Although the evidence remained, the rains that came in mid to late September cleared the land of smoke and drought. The canopy was stressed, but due to the excessive heat, the sugars were actually a little behind due to the vines shutting down. I began sampling berries, and later clusters, and we were quickly approaching a pick date for the rosé. Approaching that date, I sprayed one last 501 spray to push the ripeness forward (still sitting around 19-20 Brix) and asked the orchard manager spray one final botrytis spray as the conditions were favorable for its development. The week prior to picking the rosé (Strawberry Mullet) sections, I compiled a pied de cuve or yeast starter in the vineyard.  Using a technique I’d not used before, I destemmed and crushed by hand about twenty or so pounds of fruit into a plastic fermenter, then filled to the top of the bucket with whole cluster fruit. I gassed the bucket with CO2 and sealed it while still at the vineyard and crossed my fingers it would take.

The Strawberry Mullet was picked mid-morning on October 3rd, which was a very pleasant day to pick being sunny, clear and in the mid-60’s. It was picked into a ½ ton bin with dry ice layered into it before sealing it up and driving it to McMinnville, where I would be processing the wines. Once back at the winery the fruit got loaded straight into the press with zero sulfur added or any maceration or crushing ahead of time.  Then the moment of truth: I popped open the pied de cuve. I took a wiff, and while it smelled of what reminded me of King Edward cigar box I had my crayons in as a child, it smelled healthy. I shrugged, and tossed it into the press with the fruit and let it go. Once the press got going I welcomed the Strawberry Mullet into the world by playing it The Idiot by Iggy Pop as it flowed into a settling tank only to be racked off its gross lees the following day.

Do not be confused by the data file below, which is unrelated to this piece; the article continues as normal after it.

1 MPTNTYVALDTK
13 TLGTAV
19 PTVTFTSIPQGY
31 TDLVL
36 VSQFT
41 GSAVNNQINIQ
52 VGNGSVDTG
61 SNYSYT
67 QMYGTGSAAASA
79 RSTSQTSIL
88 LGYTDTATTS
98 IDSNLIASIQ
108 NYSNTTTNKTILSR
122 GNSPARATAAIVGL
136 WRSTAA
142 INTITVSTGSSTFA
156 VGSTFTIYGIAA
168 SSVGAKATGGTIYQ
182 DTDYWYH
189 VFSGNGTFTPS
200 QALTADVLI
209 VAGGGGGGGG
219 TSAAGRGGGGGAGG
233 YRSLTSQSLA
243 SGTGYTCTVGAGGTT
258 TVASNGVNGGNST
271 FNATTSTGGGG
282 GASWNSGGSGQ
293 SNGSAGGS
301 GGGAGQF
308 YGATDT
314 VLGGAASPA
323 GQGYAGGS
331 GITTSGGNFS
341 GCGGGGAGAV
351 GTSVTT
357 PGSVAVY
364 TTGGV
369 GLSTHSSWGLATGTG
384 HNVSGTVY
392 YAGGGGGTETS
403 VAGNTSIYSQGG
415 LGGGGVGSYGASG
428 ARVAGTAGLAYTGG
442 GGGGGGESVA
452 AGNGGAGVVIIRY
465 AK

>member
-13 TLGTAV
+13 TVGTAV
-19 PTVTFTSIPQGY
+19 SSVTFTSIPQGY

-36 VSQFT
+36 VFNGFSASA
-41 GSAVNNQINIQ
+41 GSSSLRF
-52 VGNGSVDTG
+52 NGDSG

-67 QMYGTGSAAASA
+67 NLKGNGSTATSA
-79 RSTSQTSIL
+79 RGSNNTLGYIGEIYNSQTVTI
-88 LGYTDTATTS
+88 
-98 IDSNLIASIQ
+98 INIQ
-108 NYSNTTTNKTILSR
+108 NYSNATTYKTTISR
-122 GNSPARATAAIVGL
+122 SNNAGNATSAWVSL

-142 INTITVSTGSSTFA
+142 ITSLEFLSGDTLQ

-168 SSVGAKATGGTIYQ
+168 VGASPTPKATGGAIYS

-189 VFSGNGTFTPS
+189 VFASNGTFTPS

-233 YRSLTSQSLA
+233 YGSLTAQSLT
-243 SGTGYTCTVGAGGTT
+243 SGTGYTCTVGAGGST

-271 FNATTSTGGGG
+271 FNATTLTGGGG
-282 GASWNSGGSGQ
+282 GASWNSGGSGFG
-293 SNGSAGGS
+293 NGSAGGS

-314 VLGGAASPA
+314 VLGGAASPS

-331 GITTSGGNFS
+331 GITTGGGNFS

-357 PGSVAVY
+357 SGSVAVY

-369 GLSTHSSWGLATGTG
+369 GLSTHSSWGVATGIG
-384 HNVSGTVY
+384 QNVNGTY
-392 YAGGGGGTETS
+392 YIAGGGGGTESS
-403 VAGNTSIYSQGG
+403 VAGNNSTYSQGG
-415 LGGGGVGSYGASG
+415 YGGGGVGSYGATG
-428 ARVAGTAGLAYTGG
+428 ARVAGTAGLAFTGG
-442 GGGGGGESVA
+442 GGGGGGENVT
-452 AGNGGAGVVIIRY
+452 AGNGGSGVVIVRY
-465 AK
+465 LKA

The following week, back out at the vineyard, I took representative samples from each test bay. Where the treatment was a two cluster bay, I took five clusters from the upper and five from the lower spots respectively. I weighed, crushed, strained and ran pH and Brix on each lot, and recorded the data in my notebook. I would later send whole berries from the same lots to the lab for phenolic analysis with the same sampling parameters. Just scanning over the data, I was intrigued by results. The bays that had the lowest acid were the bays I had clipped the wings on (people, wings have acid!!), and the bays with the highest acid was from the bay that I tipped and hung two clusters on.  I conceded though that there might be some vigor factors that tilted the numbers a little in some areas, but regardless the patterns were there. Clipping wings on Dolcetto, already a low acid grape, was a surefire way to lower acid even further which is not ideal while tipping or doing no cluster architecture manipulation was a way to maintain acid. The decision to hang one cluster per shoot versus two really came down to the vigor of the individual vine, and what style you were trying to achieve. Based on that block, I think alternating one to two clusters for a thinning strategy could maintain a decent crop size while having sugars and acid in balance. Tying all this data into the phenolic testing would be even more eye opening.